20 Years Later: Salmon Rushdie’s 1989 “Fatwah” in Retrospect

Twenty years ago, in 1989, the Ayatollah Khomeni declared a “fatwah” (a death sentence) on the British author Salmon Rushdie (for the publication of his novel, The Satanic Verses).

The Guardian has an excellent retrospective article on the whole mad and primitive medieval affair, recalling the stabbings of translators and writers that followed the “fatwah,” the cowardly statements of various authors at the time (Germaine Greer being among them), and Rushdie’s struggles with having to live in hiding.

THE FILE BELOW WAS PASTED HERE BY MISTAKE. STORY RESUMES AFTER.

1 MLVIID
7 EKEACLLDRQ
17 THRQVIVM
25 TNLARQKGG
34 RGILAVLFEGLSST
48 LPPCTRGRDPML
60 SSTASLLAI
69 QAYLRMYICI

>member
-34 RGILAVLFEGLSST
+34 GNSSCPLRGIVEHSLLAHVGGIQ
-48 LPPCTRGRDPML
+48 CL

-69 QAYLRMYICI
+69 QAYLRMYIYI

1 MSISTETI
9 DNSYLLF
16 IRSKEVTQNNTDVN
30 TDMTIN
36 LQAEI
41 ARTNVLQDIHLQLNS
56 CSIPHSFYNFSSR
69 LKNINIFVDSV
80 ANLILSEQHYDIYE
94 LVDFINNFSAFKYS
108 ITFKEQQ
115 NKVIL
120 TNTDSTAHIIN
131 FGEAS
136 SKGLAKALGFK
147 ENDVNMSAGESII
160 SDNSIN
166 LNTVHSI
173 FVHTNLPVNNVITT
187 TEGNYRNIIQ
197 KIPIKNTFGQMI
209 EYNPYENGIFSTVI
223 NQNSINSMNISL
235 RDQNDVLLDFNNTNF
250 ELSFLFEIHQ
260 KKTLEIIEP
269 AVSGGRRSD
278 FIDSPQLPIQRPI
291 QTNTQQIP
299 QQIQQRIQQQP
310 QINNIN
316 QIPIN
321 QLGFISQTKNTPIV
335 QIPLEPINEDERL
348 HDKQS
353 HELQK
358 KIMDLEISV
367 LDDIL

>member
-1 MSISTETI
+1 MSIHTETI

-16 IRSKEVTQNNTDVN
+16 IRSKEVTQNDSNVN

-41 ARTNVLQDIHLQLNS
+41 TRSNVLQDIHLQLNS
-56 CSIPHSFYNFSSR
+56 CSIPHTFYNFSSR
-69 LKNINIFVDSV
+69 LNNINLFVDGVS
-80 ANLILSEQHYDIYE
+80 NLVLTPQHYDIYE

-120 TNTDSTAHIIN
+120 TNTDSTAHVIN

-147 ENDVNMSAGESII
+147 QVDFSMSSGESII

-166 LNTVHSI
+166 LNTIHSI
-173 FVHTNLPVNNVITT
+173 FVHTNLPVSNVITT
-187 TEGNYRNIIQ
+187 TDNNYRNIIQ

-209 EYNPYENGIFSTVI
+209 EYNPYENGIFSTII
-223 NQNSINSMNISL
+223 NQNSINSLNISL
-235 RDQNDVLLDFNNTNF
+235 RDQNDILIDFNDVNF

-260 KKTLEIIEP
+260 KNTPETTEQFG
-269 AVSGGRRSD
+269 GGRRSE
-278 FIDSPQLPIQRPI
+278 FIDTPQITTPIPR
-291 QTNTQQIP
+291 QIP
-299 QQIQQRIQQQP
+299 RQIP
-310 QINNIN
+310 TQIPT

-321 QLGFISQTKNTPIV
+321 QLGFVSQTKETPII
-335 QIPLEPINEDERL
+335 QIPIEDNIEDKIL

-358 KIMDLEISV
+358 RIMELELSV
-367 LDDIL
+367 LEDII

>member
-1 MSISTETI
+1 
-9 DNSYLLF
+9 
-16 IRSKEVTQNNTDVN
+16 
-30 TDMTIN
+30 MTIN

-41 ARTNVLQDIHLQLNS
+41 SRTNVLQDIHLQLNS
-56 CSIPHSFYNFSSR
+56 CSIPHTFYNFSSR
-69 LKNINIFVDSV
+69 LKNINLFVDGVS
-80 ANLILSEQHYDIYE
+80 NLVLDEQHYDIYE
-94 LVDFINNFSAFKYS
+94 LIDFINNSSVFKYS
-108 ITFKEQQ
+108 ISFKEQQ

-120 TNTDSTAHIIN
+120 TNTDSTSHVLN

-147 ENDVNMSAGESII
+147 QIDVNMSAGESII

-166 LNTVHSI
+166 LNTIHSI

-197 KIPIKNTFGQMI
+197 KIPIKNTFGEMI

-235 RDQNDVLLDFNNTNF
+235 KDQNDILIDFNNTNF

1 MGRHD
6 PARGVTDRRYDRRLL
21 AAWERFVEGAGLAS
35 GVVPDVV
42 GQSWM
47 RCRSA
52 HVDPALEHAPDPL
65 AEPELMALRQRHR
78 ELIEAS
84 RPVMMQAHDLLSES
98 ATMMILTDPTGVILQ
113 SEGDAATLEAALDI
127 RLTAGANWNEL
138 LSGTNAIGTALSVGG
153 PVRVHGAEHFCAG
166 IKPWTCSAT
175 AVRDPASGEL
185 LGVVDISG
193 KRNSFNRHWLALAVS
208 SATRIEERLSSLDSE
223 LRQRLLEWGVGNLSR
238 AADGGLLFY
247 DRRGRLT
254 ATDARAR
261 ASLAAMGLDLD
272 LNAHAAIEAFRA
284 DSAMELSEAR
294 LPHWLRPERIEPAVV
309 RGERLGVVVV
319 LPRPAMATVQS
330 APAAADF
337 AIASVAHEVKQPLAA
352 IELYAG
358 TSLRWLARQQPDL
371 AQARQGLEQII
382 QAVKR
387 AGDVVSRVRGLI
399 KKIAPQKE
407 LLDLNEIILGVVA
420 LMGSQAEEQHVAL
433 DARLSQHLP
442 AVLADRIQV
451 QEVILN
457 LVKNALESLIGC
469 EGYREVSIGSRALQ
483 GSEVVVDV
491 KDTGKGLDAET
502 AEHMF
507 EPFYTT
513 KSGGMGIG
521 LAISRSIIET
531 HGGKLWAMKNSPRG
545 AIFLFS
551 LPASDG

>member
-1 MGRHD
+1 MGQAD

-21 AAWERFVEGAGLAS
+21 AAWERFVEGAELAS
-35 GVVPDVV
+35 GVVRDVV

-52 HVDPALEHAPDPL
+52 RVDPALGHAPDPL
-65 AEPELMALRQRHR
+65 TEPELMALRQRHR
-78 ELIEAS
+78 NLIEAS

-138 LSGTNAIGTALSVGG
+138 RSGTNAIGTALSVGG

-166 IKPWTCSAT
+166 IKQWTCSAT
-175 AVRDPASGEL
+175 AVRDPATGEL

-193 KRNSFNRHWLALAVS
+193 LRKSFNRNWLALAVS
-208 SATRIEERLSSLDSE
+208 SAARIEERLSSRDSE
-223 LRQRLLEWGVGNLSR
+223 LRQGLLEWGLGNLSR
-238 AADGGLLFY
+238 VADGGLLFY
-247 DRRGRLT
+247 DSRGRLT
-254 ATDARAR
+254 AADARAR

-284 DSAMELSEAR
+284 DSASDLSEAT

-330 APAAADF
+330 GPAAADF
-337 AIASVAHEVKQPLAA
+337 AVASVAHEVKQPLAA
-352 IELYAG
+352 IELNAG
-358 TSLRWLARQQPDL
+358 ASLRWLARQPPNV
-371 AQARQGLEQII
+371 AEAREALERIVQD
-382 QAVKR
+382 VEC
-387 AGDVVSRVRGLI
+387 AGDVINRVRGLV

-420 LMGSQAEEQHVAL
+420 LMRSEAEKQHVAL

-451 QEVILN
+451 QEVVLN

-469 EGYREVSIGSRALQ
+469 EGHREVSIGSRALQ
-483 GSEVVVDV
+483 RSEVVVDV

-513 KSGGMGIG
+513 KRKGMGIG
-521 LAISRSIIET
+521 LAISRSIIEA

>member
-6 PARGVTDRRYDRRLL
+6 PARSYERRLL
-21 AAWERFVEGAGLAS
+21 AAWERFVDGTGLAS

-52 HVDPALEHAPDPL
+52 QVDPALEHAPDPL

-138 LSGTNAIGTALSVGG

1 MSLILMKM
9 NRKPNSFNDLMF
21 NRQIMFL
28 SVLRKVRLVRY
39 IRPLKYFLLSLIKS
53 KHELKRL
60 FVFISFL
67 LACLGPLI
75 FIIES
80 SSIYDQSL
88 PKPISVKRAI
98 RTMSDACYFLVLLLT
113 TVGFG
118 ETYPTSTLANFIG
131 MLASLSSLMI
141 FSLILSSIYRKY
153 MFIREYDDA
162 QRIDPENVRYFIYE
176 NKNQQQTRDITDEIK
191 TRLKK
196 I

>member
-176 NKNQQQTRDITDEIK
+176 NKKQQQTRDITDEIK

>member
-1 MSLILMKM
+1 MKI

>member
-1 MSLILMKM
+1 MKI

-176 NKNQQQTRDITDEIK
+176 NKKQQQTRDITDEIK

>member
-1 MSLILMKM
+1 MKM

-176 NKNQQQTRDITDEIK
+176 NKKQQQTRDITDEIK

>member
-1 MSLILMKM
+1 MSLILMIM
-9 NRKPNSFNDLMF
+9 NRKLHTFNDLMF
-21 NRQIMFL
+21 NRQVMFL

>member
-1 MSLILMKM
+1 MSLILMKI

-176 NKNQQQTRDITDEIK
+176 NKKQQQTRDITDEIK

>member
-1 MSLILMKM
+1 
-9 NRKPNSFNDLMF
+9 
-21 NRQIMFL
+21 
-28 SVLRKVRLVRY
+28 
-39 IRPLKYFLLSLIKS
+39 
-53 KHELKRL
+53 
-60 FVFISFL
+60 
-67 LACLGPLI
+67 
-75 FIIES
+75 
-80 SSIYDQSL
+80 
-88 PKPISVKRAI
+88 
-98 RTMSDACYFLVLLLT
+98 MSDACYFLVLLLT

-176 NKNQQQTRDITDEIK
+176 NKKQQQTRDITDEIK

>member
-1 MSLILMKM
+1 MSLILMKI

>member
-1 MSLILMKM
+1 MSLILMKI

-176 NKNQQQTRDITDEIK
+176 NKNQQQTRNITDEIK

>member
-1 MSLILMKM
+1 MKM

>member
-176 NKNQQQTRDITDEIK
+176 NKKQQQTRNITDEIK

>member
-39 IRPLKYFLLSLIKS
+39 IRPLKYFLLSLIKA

The essay also explores writers, artists, and book publishers’s subsequent self-censorship prompted by the original Rushdie incident, and the shadow that contemporary fundamentalist Islam casts over the arts—and freedom of speech generally—today.

It is a horrific and sobering article, and can be read here.

About Santi Tafarella

I teach writing and literature at Antelope Valley College in California.
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